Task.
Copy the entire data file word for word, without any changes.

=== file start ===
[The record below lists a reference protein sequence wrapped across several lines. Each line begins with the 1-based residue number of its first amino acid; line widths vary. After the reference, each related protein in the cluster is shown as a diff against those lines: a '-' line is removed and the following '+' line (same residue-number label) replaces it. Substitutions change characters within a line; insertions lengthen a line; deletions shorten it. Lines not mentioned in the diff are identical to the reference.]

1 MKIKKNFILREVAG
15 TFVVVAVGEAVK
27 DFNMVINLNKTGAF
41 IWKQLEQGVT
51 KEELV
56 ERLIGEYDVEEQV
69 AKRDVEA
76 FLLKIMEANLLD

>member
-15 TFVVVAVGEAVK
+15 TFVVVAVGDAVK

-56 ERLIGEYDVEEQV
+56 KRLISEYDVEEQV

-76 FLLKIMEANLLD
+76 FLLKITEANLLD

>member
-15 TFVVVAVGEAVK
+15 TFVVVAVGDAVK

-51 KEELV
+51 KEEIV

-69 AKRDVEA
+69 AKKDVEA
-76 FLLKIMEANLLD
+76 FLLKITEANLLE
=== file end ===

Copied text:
[The record below lists a reference protein sequence wrapped across several lines. Each line begins with the 1-based residue number of its first amino acid; line widths vary. After the reference, each related protein in the cluster is shown as a diff against those lines: a '-' line is removed and the following '+' line (same residue-number label) replaces it. Substitutions change characters within a line; insertions lengthen a line; deletions shorten it. Lines not mentioned in the diff are identical to the reference.]

1 MKIKKNFILREVAG
15 TFVVVAVGEAVK
27 DFNMVINLNKTGAF
41 IWKQLEQGVT
51 KEELV
56 ERLIGEYDVEEQV
69 AKRDVEA
76 FLLKIMEANLLD

>member
-15 TFVVVAVGEAVK
+15 TFVVVAVGDAVK

-56 ERLIGEYDVEEQV
+56 KRLISEYDVEEQV

-76 FLLKIMEANLLD
+76 FLLKITEANLLD

>member
-15 TFVVVAVGEAVK
+15 TFVVVAVGDAVK

-51 KEELV
+51 KEEIV

-69 AKRDVEA
+69 AKKDVEA
-76 FLLKIMEANLLD
+76 FLLKITEANLLE